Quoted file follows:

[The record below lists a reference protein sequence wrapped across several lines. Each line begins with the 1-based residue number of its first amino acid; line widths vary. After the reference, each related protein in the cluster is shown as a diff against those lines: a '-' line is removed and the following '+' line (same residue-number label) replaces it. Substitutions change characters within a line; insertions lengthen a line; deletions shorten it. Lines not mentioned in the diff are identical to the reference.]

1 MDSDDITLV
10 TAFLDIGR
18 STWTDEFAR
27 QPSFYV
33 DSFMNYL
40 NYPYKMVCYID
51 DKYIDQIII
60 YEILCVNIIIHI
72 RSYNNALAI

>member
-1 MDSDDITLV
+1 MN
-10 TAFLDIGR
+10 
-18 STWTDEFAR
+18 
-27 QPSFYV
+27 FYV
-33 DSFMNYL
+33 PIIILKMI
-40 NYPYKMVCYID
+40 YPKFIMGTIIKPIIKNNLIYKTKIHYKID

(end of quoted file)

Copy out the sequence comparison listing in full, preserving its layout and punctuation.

[The record below lists a reference protein sequence wrapped across several lines. Each line begins with the 1-based residue number of its first amino acid; line widths vary. After the reference, each related protein in the cluster is shown as a diff against those lines: a '-' line is removed and the following '+' line (same residue-number label) replaces it. Substitutions change characters within a line; insertions lengthen a line; deletions shorten it. Lines not mentioned in the diff are identical to the reference.]

1 MDSDDITLV
10 TAFLDIGR
18 STWTDEFAR
27 QPSFYV
33 DSFMNYL
40 NYPYKMVCYID
51 DKYIDQIII
60 YEILCVNIIIHI
72 RSYNNALAI

>member
-1 MDSDDITLV
+1 MN
-10 TAFLDIGR
+10 
-18 STWTDEFAR
+18 
-27 QPSFYV
+27 FYV
-33 DSFMNYL
+33 PIIILKMI
-40 NYPYKMVCYID
+40 YPKFIMGTIIKPIIKNNLIYKTKIHYKID